Timing and mechanism of injury are essential 

  • Crush injury is more likely to destroy the blood supply
  • Contamination of wound by a foreign body increases the likelihood of infection
  • Bite wound poses risks of blood-borne diseases and needs to be thoroughly assessed with appropriate cover where necessary.
  • Associated injuries in other regions may complicate management protocols.

Associated past medical histories such as diabetes and peripheral vascular disease, anticoagulant use, Immunization history, social history such as smoking and occupational history may predict healing.

-Consider self-harm and safeguarding concerns in the elderly, the pediatric or patient with a mental health history.


General body examination. 

Inspection of the wound site.

  • Assess depth but avoid the temptation to probe deeper (if it cannot be reliably determined, get more specialist help)
  • Prescence of a foreign body.
  • Assess the distal neurovascular bundles
  • Check for underlying bony injury.


X-ray is highly sensitive for detecting radiopaque foreign body.  Ultrasound has high specificity but moderate sensitive for detecting foreign body. However, the sensitivity for radiolucent objects is almost 97%.7 CT scan may be required in selected cases.


A wound to select areas

E.g., Burns, significant face or hand injuries and others.


  1. Tetanus immunization and prophylaxis following injuries.

A decision regarding tetanus prophylaxis must be made in every patient with an injury.

Immunization status Immediate Treatment Later Treatment
Clean wound Tetanus proneĀ  High-risk tetanus prone
Those aged 11 years and over have received an adequate priming course of tetanus vaccine with the last dose within 10 years. None required None required None required Further doses as required to complete the recommended schedule (to ensure future immunity)
Children aged 5-10 years who have received priming course and preschool booster.
Children under 5 years who have received an adequate priming course.
Received adequate priming course of tetanus vaccine but last dose more than 10 years. None required Immediate reinforcing dose of vaccine Immediate reinforcing dose of vaccine One dose of human tetanus immunoglobulin in a different site
Children aged 5-10 years who have received priming course but no preschool booster.
Includes UK born after 1961 with history of accepting vaccination.

Not Received adequate priming course of tetanus vaccine (includes uncertain immunization status and born before 1961)

Immediate reinforcing dose of vaccine Immediate reinforcing dose of vaccine One dose of human tetanus immunoglobulin in a different site Immediate reinforcing dose of vaccine One dose of human tetanus immunoglobulin in a different site

Adapted from post exposure management for tetanus prone wounds.4,5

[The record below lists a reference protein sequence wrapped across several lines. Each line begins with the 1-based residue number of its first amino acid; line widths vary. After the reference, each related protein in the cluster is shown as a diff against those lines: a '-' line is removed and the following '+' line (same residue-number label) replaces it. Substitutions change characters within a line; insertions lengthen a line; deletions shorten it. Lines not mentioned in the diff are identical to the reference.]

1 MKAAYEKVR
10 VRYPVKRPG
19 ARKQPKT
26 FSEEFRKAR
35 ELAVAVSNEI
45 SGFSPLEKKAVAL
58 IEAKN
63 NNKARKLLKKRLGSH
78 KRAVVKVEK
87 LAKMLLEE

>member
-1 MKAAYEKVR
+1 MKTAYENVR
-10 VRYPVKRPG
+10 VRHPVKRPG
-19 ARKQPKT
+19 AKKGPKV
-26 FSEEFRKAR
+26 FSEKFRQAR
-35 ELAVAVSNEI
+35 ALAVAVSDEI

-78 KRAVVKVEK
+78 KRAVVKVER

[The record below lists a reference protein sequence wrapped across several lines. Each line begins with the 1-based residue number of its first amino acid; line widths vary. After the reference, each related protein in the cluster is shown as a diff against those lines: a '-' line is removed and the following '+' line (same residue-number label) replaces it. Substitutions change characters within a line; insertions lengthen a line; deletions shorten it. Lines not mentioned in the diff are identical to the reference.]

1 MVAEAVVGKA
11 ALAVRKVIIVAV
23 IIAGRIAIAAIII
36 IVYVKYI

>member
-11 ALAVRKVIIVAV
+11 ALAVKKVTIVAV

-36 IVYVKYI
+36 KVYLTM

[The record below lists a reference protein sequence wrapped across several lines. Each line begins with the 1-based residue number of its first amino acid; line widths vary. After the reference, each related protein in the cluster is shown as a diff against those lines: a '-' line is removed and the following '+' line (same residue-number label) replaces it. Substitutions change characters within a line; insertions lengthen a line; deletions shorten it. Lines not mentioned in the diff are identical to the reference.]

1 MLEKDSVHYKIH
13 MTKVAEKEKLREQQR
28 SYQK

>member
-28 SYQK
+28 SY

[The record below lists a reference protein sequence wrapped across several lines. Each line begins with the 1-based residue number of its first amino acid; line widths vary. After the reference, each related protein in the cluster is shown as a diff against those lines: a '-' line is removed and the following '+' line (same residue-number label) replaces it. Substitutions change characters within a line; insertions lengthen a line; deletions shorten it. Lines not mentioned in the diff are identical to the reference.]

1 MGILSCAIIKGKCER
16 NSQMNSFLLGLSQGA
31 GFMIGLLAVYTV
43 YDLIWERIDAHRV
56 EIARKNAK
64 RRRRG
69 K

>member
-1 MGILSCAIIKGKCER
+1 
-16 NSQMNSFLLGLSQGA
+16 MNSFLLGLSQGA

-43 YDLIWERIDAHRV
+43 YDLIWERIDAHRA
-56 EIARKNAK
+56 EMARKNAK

1. Prophylactic Antibiotic 

Routine antibiotic prophylaxis for simple wounds has no scientific basis. However, following good history taking and proper assessment of individual wounds, 

Prophylactic antibiotics may be prescribed for some select patient group. Examples include;

Risk Factors for wound infection

  1. Location: leg and thigh, then arms, then feet, then chest, back, then face then scalp
  2. Contamination with devitalized tissue, foreign matter, saliva, stool
  3. Blunt (crush) mechanism
  4. Presence of subcutaneous sutures
  5. Types of repair: risk greater with sutures > staples > steri-strip
  6. Anaesthesia with epinephrine
  7. High-velocity missile injuries
  8. Diabetes.

Adapted from Risk Factors for wound infection.9

  1. Analgesia/Anesthesia
  • Local anesthesia to the injury site serves both functions of allowing for reasonable wound exploration and pain and anxiety control.
  • Lidocaine (Xylocaine) is the most common agent used for local and regional anaesthesia. It is safe and fast-acting.
  • Dosage: 1 % Lidocaine =10mg/ml 3mg/kg without adrenaline. 7mg/kg with adrenaline. (Used to prolong the anaesthetic effect of Lidocaine but at the risk end artery vasospasm and subsequent tissue ischemia). It should be avoided in end organs such eyes, ears, nose, fingers, toes and the penis.
  • Reversal agents for vasospasm induced Lidocaine with adrenaline include; subcutaneous phentolamine or topical nitroglycerine.9
  • Local anaesthetic toxicity is uncommon but can carry a significant mobidity or mortality.
  • Manifestations of local anesthetic toxicity can appear 1 to 5 minutes after the injection, but onset may range from a few seconds to as long as 60 minutes. 

Toxicity manifestations can be categorized as follows:

 – CNS manifestations: Systemic toxicity initiates with symptoms of CNS excitement such as the following: Circumoral and/or tongue numbness, metallic taste, lightheadedness, dizziness, visual and auditory disturbances (difficulty focusing and tinnitus), disorientation, drowsiness, this may be followed by a rapid CNS depression, muscle twitching, seizures and coma.

–  Respiratory depression and arrest.

Cardiovascular manifestations: Chest pain, Shortness of breath, Palpitations, Diaphoresis, hypotension and syncope.

In lidocaine toxicity management, intravenous lipid emulsion (Intralipid) is the drug of choice.

Learning Bites

Adrenaline prolongs the anaesthetic effect of Lidocaine but at the risk of delay wound healing and lower resistance to infection.

4. Exploration

Wound irrigation and adequate toileting to flush out dirt particles with warm saline (0.9%sodium chloride). It also helps assess anatomical extents of injuries and determine any associated injuries to underlying structures.6 Debridement and closure may be done in a well-controlled setting if indicated.

Definitive Treatment:

  • Closure

Immediate closure to allow healing by primary intention

Delayed closure followed by healing by delayed primary intention.

Healing by secondary intention.

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